The edition I read was an old one, but Penguin produced a new edition in 2007.  ISBN 978-0141442129.  368pp.

10 comments on “Ten Days that Shook the World by John Reed.

  1. rosyb
    October 22, 2008

    Bizarrely you’ve almost convinced me to read this book! Almost. 😉

    I love your description of the revolution as an endless committee-meeting. Give me blood and gore anyday!

    Loved that. Wondering how on earth I’m going to deliver the goods with my piece tomorrow now. You really set the bar high, hustler-Moira.

  2. Ludwik Kowalski
    October 22, 2008

    Many would say that my new book on Stalinism is also “too subjective to be a history.” I would agree. But I also think that topics it addresses are worth discussing. With this in mind, let me share the message I recently sent to many university friends, asking for help. Please share this message with other potential readers, and ask them to do the same.

    = = = = = = = = = = = = = = = = = = = = = =

    Those who know very little about Stalinism might learn a lot from my short and easy-to-read 2008 book entitled “Hell on Earth: Brutality and Violence Under the Stalinist Regime.” The book (ISBN 978-1-60047-232-9) can be ordered online, for example, at

    http://www.amazon.com

    or from a large bookstore, like Barnes&Noble or Borders. Excerpts are at:

    http://csam.montclair.edu/~kowalski/excerpts.html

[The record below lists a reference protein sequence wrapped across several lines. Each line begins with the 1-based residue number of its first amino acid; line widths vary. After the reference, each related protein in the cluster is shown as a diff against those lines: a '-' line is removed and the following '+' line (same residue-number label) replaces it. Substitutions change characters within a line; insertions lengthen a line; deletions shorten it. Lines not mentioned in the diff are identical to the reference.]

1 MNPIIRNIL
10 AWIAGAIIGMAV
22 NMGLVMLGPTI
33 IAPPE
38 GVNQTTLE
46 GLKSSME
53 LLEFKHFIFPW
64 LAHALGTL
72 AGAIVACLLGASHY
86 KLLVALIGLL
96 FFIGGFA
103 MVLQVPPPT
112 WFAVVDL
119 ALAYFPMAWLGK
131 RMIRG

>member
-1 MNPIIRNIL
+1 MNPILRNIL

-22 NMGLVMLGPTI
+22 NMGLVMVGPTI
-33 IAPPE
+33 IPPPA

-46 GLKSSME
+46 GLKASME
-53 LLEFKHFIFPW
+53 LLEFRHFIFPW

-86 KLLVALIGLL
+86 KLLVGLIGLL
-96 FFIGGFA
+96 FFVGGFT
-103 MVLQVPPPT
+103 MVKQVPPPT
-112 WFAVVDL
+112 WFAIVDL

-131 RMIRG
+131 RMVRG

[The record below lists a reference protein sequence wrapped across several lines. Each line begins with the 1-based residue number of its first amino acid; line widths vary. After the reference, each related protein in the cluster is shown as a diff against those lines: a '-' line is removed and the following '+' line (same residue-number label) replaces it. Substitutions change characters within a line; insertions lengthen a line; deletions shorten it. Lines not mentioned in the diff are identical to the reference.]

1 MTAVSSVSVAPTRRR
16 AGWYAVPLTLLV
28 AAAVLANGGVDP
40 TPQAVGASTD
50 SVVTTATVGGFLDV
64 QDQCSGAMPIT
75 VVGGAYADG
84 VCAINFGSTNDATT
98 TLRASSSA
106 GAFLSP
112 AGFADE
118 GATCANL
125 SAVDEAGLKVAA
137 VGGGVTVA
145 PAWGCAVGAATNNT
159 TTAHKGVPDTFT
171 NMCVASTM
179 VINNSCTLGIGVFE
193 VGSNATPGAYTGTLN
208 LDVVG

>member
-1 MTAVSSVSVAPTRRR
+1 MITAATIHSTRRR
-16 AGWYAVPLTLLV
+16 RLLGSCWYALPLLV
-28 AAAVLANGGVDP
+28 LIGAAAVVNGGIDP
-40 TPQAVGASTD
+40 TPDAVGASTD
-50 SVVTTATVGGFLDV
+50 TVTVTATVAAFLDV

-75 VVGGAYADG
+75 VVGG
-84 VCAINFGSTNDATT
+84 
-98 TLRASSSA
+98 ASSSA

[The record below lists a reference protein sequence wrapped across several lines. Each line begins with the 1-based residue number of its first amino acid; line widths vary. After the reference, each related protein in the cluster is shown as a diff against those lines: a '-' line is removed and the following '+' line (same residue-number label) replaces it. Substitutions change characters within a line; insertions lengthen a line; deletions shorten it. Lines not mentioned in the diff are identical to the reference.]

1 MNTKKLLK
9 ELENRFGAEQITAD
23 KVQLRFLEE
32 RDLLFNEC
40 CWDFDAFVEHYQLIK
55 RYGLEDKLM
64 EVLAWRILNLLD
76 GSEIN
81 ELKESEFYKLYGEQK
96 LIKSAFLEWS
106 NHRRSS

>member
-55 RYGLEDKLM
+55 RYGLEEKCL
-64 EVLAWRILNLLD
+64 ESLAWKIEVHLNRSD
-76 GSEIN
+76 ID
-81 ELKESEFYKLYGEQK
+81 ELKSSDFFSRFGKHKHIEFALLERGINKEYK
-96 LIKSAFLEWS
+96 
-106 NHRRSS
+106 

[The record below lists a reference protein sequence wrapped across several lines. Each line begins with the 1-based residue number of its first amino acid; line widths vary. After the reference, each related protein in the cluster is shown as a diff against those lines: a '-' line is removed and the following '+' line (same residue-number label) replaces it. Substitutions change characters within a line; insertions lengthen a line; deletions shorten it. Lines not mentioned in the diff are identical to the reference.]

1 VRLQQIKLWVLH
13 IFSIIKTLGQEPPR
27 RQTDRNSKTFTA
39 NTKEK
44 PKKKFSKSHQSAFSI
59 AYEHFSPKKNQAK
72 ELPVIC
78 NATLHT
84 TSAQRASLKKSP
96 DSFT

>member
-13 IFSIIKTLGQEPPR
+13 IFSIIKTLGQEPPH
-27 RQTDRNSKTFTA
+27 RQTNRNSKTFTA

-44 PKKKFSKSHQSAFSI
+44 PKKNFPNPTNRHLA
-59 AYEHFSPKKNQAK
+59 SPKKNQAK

Please share this URL with those who might be interested.

    P.S. It is not a scholarly volume with new information or ideas; it is an educational book for those who know very little about tragic aspects of Soviet history. It mixes well-known facts, described by survivors of gulag camps, with comments and observations worth discussing.

    As shown on the back cover, the book was not written to make money (royalties are committed to a scholarship fund); it was written to expose horrors of proletarian dictatorship. The book is dedicated to all victims of Stalinism, including my idealistic father. My goal is to place as many of its copies as possible in homes, libraries and bookstores. But that is a very difficult task, especially for a self-published author. Would you, or someone you know, be able to review my book for a local, or not-so-local, newspaper? A review would probably convince bookstores that the book is worth ordering.